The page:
Also very small differences usually do not provide any reason to take action based on the result. The cost of performing the action will usually outweigh the benefits.

Edit: Another thing is that obviously in the case of a null hypothesis predicted by theory, a non-significant result is important as your theory has been corroborated. Even in the case of the more common "always false" null hypothesis, data results in "non-significance" could be meaningful. Lack of significance, especially for large sample size, tells you that any effect/difference is small relative to background noise. I would say the practice of ignoring non-significant results is seriously flawed.

I also wish to highlight that you will not always find statistically significant results, even with nearly infinite data. Statistically significant results only represent what are likely to be true differences, regardless of size. If this difference does not exist, then the number of cases does not matter. Consider two samples of 10 million trees that are, on average, the exact same height. Having an overall sample of 20 million trees will never result in the difference being statistically significant. It is always important to assess the size of the effect when results are statistically significant. The results are important/meaningful within the context of what you are exploring. The importance will always depend. 1% difference may be very unimportant when considering shoe size, but be very meaningful when it represents odds of dying from a disease in a population of 10 billion.

• The p-value shouldn't systematically increase or decrease if the null is true. Dec 11 '13 at 23:59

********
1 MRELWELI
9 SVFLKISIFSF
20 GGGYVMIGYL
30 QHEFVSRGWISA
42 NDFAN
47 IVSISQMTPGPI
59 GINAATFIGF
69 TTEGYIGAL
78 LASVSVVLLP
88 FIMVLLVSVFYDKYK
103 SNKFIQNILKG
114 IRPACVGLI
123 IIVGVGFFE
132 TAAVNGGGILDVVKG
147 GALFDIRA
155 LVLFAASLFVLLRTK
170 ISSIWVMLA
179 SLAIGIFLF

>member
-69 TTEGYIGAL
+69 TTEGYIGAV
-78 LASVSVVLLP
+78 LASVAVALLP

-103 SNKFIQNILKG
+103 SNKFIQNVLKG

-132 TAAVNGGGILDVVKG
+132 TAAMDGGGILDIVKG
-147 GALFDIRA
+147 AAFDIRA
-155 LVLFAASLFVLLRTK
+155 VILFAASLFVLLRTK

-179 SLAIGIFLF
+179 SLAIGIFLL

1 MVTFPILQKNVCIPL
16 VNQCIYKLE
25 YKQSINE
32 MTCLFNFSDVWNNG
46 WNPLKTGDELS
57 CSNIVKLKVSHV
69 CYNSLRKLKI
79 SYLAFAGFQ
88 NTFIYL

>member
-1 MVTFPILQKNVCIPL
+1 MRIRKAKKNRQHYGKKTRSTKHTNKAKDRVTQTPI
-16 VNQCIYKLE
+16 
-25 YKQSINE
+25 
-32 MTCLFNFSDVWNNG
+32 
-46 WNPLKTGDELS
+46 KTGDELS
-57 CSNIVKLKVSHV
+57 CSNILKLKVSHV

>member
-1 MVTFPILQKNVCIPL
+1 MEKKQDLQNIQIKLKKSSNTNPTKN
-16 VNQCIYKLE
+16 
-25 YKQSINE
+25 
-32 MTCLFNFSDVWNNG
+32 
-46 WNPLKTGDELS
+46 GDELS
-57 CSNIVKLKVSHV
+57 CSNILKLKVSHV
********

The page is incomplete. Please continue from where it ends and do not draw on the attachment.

• I merely meant that error would decrease the larger the sample gets, so the p value would get more "accurate". Dec 12 '13 at 17:09
• I'm not sure what you mean by that though when the null is true. The distribution changes so that you get higher power when the alternative is true that the p-value is more likely to be smaller but under the null the distribution is uniform for any sample size. So how a uniform distribution when n = 20 less accurate than a uniform distribution when n = 2000? Dec 12 '13 at 17:12
• I deleted the bit about p value increasing, hope that is more accurate. Dec 12 '13 at 18:20
• The $p$-value has a uniform distribution under the null (for "exact" tests), whatever the sample size is. Dec 13 '13 at 10:32

It is not necessarily the case that you will always find significant differences as you increase sample size, but it becomes more and more likely. As several people have pointed out, truly identical samples may not result in a significant difference. What it does do is make very, very small differences much more likely to be detected - differences that we, in the real world, can't really act on in any meaningful fashion.

For example, if I told you that the average IQ of one group was 100.0001 and the other group 100.0002, would you really be able to treat the second group as "smarter" (given all the caveats around IQ as a measure of intelligence)?

I'll use an example from my own work: I was simulating an intervention in a hospital to help prevent patients from developing a particular disease. My data set was a number of simulated hospitals with treatment, and a number of hospitals without treatment.